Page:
peopleKatie Hopkins breaks down in tears over weight gain challenge
News
Boris Johnson may be manoeuvring to succeed David Cameron
i100
News
peopleHis band Survivor was due to resume touring this month
PROMOTED VIDEO
Have you tried new the Independent Digital Edition apps?
News
people'It can last and it's terrifying'
News
In this photo illustration a school student eats a hamburger as part of his lunch which was brought from a fast food shop near his school, on October 5, 2005 in London, England. The British government has announced plans to remove junk food from school lunches. From September 2006, food that is high in fat, sugar or salt will be banned from meals and removed from vending machines in schools across England. The move comes in response to a campaign by celebrity TV chef Jamie Oliver to improve school meals.
science
Arts and Entertainment
tv
Life and Style
fashionModel of the moment shoots for first time with catwalk veteran
Life and Style
fashionPart of 'best-selling' Demeter scent range
News
i100
Sport
Tom Cleverley
footballLoan move comes 17 hours after close of transfer window
Sport
Alexis Sanchez, Radamel Falcao, Diego Costa and Mario Balotelli
footballRadamel Falcao and Diego Costa head record £835m influx
Life and Style
fashionAngelina Jolie's wedding dressed revealed
News
i100
Caption competition
Caption competition
Latest stories from i100
Have you tried new the Independent Digital Edition apps?

Bleacher Report

Daily Quiz
Independent Dating
and  

By clicking 'Search' you
are agreeing to our
Terms of Use.

Day In a Page

'I’ll tell you what I would not serve - lamb and potatoes': US ambassador hits out at stodgy British food served at diplomatic dinners

'I’ll tell you what I would not serve - lamb and potatoes'

US ambassador hits out at stodgy British food
Radio Times female powerlist: A 'revolution' in TV gender roles

A 'revolution' in TV gender roles

Inside the Radio Times female powerlist
Endgame: James Frey's literary treasure hunt

James Frey's literary treasure hunt

Riddling trilogy could net you $3m
Fitbit: Because the tingle feels so good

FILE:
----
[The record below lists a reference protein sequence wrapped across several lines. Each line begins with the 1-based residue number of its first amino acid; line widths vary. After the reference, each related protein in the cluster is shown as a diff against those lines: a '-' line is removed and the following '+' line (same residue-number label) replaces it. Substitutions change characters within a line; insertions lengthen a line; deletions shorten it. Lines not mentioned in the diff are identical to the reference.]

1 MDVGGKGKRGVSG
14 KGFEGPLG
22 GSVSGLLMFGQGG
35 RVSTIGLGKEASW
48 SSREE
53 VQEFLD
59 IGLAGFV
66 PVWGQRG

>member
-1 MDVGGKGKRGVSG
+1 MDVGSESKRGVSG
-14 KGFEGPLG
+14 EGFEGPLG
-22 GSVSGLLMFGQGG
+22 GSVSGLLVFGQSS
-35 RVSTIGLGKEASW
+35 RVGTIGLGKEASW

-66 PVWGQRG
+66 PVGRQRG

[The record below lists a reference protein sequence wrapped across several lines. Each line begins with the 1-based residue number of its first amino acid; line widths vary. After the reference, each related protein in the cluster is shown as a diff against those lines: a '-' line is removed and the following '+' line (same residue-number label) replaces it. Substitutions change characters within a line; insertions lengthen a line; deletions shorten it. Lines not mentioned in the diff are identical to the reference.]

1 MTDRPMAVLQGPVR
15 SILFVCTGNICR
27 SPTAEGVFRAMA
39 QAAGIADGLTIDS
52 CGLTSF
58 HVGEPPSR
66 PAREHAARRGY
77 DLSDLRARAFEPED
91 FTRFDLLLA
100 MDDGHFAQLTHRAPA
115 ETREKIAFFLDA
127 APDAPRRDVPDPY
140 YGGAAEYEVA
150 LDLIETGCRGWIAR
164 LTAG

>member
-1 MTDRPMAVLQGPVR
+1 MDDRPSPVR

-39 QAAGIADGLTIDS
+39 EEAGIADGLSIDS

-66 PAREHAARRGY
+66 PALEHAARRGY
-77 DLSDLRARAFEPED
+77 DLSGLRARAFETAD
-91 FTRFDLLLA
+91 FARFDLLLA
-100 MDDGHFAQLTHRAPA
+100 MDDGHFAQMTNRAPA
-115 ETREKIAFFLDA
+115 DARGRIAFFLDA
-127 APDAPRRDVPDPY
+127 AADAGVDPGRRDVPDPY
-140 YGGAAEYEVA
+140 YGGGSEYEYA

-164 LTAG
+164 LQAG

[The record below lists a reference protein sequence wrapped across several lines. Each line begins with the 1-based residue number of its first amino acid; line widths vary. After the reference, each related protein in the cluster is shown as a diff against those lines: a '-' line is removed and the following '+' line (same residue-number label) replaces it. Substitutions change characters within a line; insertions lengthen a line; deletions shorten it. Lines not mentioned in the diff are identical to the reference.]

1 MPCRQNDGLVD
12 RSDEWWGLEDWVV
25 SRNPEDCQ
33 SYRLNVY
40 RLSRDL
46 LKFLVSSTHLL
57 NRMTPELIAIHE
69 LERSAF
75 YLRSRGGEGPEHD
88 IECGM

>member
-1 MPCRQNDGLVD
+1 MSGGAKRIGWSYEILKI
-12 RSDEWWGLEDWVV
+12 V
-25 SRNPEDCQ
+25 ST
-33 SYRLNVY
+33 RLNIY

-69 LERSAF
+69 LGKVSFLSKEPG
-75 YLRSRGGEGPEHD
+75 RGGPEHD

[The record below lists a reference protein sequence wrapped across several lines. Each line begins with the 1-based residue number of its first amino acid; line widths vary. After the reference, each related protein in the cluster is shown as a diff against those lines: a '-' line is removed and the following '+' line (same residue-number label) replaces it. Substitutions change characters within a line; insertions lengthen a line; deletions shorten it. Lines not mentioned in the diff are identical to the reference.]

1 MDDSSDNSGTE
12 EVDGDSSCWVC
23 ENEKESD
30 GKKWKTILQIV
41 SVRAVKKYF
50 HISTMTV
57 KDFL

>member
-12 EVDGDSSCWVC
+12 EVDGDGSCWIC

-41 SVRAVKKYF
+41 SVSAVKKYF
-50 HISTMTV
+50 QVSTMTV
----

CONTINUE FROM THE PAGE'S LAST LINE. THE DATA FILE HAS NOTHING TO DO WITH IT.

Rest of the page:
Fitbit: Because the tingle feels so good

What David Sedaris learnt about the world from his fitness tracker
Saudis risk new Muslim division with proposal to move Mohamed’s tomb

Saudis risk new Muslim division with proposal to move Mohamed’s tomb

Second-holiest site in Islam attracts millions of pilgrims each year
Alexander Fury: The designer names to look for at fashion week this season

The big names to look for this fashion week

This week, designers begin to show their spring 2015 collections in New York
Will Self: 'I like Orwell's writing as much as the next talented mediocrity'

'I like Orwell's writing as much as the next talented mediocrity'

Will Self takes aim at Orwell's rules for writing plain English
Meet Afghanistan's middle-class paint-ballers

Meet Afghanistan's middle-class paint-ballers

Toy guns proving a popular diversion in a country flooded with the real thing
Al Pacino wows Venice

Al Pacino wows Venice

Ham among the brilliance as actor premieres two films at festival
Neil Lawson Baker interview: ‘I’ve gained so much from art. It’s only right to give something back’.

Neil Lawson Baker interview

‘I’ve gained so much from art. It’s only right to give something back’.
The other Mugabe who is lining up for the Zimbabwean presidency

The other Mugabe who is lining up for the Zimbabwean presidency

Wife of President Robert Mugabe appears to have her sights set on succeeding her husband
The model of a gadget launch: Cultivate an atmosphere of mystery and excitement to sell stuff people didn't realise they needed

The model for a gadget launch

Cultivate an atmosphere of mystery and excitement to sell stuff people didn't realise they needed
Alice Roberts: She's done pretty well, for a boffin without a beard

She's done pretty well, for a boffin without a beard

Alice Roberts talks about her new book on evolution - and why her early TV work drew flak from (mostly male) colleagues
Get well soon, Joan Rivers - an inspiration, whether she likes it or not

Get well soon, Joan Rivers

She is awful. But she's also wonderful, not in spite of but because of the fact she's forever saying appalling things, argues Ellen E Jones
Doctor Who Into the Dalek review: A classic sci-fi adventure with all the spectacle of a blockbuster

A fresh take on an old foe

Doctor Who Into the Dalek more than compensated for last week's nonsensical offering